The researchers suggest the 1 in 5 figure is probably an underestimate because the study did not include patients seeking out-of-network care or those receiving prolonged or inappropriately broad antibiotic therapy.

The authors didn’t say this, but keep in mind that the study was done at Johns Hopkins – perennially ranked as one of the best hospitals on the planet.

Conclusion: “Although antibiotics may play a critical role when used appropriately, our findings underscore the importance of judicious antibiotic prescribing to reduce the harm that can result from antibiotic-associated ADEs,” said one researcher.

Decrease the Demand Please

Here’s a helpful video on antibiotic-resistant infections from Time. The key message is that we’re misusing antibiotics in 2 ways:

(1) We use them for the flu which isn’t affected by these drugs. And according to the CDC, antibiotics can’t cure the common cold or viral pneumonia, are almost never needed for bronchitis, are not recommended to treat many ear infections, and are typically not needed to treat a sinus infection (sinusitis).

(2) 80% of antibiotics are used in our food animals to keep infections at bay (i.e. they’re used on the animals when they aren’t even sick), and as a way to encourage chickens, pigs, cattle, turkeys, and (farmed) fish, to grow larger and produce more meat.

The upshot is that with so many antibiotics circulating in people and in animals, bacteria mutate to find ever more clever ways of becoming resistant to the drugs. The answer is to put the brakes on how we use antibiotics: we need to decrease the demand. Treat them more as a drug of last resort & limit their use in industrial farming to the treatment of sick animals.

 

Oops: The U.S. spends $3.4T a year on healthcare. And look what they get for it

From the Stanford School of Medicine’s conference on Big Data last week, the following graphic has emerged that’s attracting a lot of attention on Twitter. And as sobering as these numbers are, there was a report out of Johns Hopkins last year that said medical error is actually the 3d leading cause of death in the US – and that probably underestimates the scope of the problem.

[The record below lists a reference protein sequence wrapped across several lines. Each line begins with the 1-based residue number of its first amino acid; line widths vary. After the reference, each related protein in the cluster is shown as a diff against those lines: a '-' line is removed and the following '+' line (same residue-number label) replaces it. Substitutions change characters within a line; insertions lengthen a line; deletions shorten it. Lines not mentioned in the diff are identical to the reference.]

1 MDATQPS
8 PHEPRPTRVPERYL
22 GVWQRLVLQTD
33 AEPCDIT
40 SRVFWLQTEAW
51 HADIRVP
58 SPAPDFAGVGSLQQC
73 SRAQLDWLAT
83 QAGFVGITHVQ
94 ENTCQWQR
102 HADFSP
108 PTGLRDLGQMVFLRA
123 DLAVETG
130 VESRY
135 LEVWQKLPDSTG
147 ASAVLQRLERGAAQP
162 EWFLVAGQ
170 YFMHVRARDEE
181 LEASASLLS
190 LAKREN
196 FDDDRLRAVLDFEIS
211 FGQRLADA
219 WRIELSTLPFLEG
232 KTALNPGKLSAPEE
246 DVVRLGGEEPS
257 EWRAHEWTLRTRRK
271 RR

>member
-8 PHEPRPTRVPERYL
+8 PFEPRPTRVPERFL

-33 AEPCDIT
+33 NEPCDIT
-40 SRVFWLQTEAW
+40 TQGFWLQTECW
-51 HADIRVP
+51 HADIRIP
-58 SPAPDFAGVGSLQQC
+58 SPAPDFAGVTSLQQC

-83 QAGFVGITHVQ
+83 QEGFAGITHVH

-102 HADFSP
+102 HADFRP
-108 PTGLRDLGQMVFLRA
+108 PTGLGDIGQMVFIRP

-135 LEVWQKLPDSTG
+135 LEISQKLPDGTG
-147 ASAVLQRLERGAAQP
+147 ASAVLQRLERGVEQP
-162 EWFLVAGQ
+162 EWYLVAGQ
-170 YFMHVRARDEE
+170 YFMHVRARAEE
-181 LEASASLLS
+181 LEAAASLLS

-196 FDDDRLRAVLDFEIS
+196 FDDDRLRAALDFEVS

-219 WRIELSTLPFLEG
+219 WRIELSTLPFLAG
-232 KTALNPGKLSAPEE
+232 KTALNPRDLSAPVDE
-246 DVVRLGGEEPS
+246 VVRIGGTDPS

This is from the Twitter feed of Eric Topol, MD, who was the opening speaker at the Stanford conference:

 

Big Data 2

 

 

 

 

The G20 enters the fray

German Chancellor Angela Merkel poses for a group picture at a meeting of the G20 health ministers in Berlin

While this guy is being lambasted for his approach to science & medicine, we can be thankful that the true leader of the free world, Angela Merkel – who holds a PhD in chemistry – is going about things quite differently.

For example, this past weekend under the leadership of Chancellor Merkel, Health ministers of the G20 leading economies met for the first time and agreed to work together on the growing problem of drug-resistant infections and to start implementing national action plans by the end of 2018. In a joint statement the Health ministers stressed the need to:

  • Combat antimicrobial resistance (AMR) through appropriate monitoring and surveillance of antimicrobial resistance and consumption in G20 countries
  • Raise awareness on AMR prevention and control across multiple stakeholders
  • Prioritise the need for infection prevention, control, sanitation and vaccination across health systems
  • Promote judicious use of antimicrobials through education and training of health professionals
  • Foster research and development for new antimicrobials, alternative therapies, vaccines and rapid-point-of care diagnostics